YOU ARE HERE: LAT HomeCollections

Should This Place Be the Next Big Thing?

As Santa Monica debates how to replace an aging mall, some seek a low-key project; others want a global landmark.

July 19, 2005|Martha Groves | Times Staff Writer

Victor Fresco had high hopes when he attended a community workshop in March to sound off about the proposed redevelopment of Santa Monica Place, the quarter-century-old enclosed mall at the foot of the Third Street Promenade.

But he was alarmed when he was handed some color-coded building blocks and encouraged to become a mall designer. For nearly an hour, he and nine other Santa Monica residents kept adding shops, housing, offices and parks.

"Blocks never came off," the TV writer said. "We were encouraged to continue to add blocks. The exercise was set up to encourage as much density as possible."

Workshop facilitators soon came along to photograph the results of Fresco's and other teams. Now, Fresco fears, those photos will be presented to City Council as evidence that residents favor a densely packed complex to replace the antiquated mall, when, he says, that is absolutely not the case as far as he and many others are concerned.

The citizens of Santa Monica -- known for their progressive attitudes and painstaking airing of such topics as homelessness and hedge heights -- have embarked on what promises to be a messy debate about what to do with one of the choicest pieces of land in the city.

It is part of the city's Bayside district, which Santa Monica has transformed over the last few decades from a sleepy downtown into a tourist destination with a popular amusement pier and unrivaled ocean views.

At first blush, the Santa Monica Place property, between Colorado Avenue and Broadway and 2nd and 4th streets, might seem an ideal location for yet another signature project. But some residents question whether the city can sustain a huge development without sacrificing some quality of life.

Sheldon Liber, a Santa Monica architect, dreams of something grand -- not as towering as the Eiffel Tower but just as iconic.

The site "has the potential to be one of the places on planet Earth," Liber said.

"Think of the Pompidou [a center of modern art in Paris] and the Louvre.... Let's have a competition and make the world's best building," he added. "I am of the mind that anything less than a world-class project is a failure."

James Mary O'Connor, another architect in town, strongly disagrees, noting that Santa Monica already has the Pacific Ocean and its pier as a draw.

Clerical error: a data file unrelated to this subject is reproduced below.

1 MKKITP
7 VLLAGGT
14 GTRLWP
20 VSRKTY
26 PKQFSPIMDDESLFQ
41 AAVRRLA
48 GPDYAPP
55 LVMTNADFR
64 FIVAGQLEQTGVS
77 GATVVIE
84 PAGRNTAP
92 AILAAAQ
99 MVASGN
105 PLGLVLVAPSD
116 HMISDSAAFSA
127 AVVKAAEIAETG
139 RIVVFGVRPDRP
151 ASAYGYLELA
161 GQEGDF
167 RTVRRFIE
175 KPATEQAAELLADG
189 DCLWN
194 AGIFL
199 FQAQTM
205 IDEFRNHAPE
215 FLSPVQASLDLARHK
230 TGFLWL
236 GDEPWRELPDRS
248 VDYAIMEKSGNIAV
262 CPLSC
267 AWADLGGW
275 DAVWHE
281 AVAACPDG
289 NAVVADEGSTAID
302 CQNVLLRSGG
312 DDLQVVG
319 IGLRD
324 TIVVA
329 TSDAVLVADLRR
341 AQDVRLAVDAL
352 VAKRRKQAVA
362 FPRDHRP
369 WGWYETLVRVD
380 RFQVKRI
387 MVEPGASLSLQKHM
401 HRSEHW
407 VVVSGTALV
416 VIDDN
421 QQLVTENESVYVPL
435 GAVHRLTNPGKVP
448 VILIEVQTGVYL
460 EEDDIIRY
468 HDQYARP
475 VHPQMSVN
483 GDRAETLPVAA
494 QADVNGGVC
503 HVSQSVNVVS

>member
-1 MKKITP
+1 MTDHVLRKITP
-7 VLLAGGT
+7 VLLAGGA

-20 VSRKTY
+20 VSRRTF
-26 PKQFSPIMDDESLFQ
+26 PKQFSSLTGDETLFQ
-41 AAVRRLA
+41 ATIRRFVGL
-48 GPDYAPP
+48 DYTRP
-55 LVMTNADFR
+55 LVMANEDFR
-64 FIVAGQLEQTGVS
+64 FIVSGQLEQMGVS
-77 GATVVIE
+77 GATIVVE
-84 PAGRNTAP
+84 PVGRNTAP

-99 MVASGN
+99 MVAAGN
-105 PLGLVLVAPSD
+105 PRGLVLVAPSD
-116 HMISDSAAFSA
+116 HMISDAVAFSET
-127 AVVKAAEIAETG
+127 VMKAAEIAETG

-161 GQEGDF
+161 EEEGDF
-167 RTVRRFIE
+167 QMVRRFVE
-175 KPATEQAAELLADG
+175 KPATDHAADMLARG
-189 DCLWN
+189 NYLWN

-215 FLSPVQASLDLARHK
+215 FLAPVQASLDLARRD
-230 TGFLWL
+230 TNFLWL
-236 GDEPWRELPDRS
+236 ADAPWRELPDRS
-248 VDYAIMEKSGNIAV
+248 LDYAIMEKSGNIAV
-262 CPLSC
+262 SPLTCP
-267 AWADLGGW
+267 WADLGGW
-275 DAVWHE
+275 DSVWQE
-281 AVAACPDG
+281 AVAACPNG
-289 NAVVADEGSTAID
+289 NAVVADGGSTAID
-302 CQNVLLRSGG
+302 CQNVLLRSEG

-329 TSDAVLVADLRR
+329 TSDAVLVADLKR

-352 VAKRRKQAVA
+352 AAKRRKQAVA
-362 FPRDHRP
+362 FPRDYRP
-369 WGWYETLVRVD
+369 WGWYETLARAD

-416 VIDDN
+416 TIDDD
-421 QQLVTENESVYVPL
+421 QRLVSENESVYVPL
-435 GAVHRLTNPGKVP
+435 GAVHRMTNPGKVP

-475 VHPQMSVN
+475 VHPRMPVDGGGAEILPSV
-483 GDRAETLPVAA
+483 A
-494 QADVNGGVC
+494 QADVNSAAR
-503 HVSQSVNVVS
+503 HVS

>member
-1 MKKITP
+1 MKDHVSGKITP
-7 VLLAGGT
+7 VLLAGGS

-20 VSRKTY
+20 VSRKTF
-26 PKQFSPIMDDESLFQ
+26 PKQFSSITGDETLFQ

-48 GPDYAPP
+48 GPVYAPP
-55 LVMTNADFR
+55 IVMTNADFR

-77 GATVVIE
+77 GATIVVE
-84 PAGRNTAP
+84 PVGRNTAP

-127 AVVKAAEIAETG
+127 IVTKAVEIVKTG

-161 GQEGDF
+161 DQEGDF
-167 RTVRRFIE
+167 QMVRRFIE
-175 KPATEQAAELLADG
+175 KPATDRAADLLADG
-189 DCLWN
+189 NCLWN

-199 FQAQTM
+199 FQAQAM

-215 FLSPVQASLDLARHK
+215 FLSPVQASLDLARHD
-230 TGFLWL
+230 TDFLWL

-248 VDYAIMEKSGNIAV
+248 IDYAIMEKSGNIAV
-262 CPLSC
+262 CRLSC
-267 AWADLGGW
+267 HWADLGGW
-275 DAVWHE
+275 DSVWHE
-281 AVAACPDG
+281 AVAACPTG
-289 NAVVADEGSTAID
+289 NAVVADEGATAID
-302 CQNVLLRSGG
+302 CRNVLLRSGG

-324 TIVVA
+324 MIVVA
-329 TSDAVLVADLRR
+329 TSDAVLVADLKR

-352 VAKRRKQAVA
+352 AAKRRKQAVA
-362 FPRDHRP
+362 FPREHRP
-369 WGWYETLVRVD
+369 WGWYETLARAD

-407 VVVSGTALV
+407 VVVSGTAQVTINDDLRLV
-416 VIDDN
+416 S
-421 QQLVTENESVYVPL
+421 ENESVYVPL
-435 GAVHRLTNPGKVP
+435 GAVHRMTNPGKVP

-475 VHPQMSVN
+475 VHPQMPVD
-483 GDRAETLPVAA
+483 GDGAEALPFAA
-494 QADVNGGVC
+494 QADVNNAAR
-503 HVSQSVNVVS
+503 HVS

"The last thing the city of Santa Monica needs is an urban tattoo. We need a real living place," he said. "It needs to be a ... place where you can have different lives happening at the same time."

Santa Monica Place, an enclosed center just a block from the beach, was designed by Frank O. Gehry and completed in 1980. Since then, Gehry has gone on to world renown as the architect for Walt Disney Concert Hall in downtown Los Angeles and the titanium-clad Guggenheim Museum in Bilbao, Spain.

Last fall, Macerich Co., the shopping center's owner, unveiled a plan to tear it down and replace it with a 10-acre complex of high-rise condos, shops, offices and parkland.

The plan drew immediate criticism from Santa Monica residents, many of whom decried the notion of three 21-story condo towers that they contended would destroy the coastal community's generally low-rise charms.

At issue are building heights, density and "walkability" in the civic center and downtown areas of a city whose residents routinely complain about traffic and congestion.

"If a project could be developed that had minimal traffic impacts and improved the pedestrian environment, that would be a big benefit to the city," said Councilman Ken Genser. He added that any proposals would have to be evaluated to determine their effects on traffic and the city's aesthetics.

The shopping center, with its multiple levels of above-ground parking, has been upstaged in recent years by Third Street Promenade, an outdoor pedestrian-only street that embodies the low-slung, open-air shopping experience now in vogue.

Critics view Santa Monica Place as an inappropriately monolithic and suburban-style center in the midst of an urban setting.

But when the indoor retail center was first contemplated, it was viewed as an antidote to what was then called the Santa Monica Mall (today's promenade). Created in 1965, that shopping street was fizzling with a downscale mix of T-shirt and tchotchke shops. The two square blocks to the south were viewed as a place where a spiffy new center could help fill city coffers with needed sales-tax revenue.

And Santa Monica Place succeeded, for a time. Then in 1989, the city opened a dramatically refurbished Santa Monica Mall as the Third Street Promenade. It quickly became a drawing card for Southland residents and tourists.

Macerich bought Santa Monica Place in 1999 and began preparing for an eventual redevelopment. As business revved up on the promenade, with its growing collection of chain stores, the center's sales began to slide.

Los Angeles Times Articles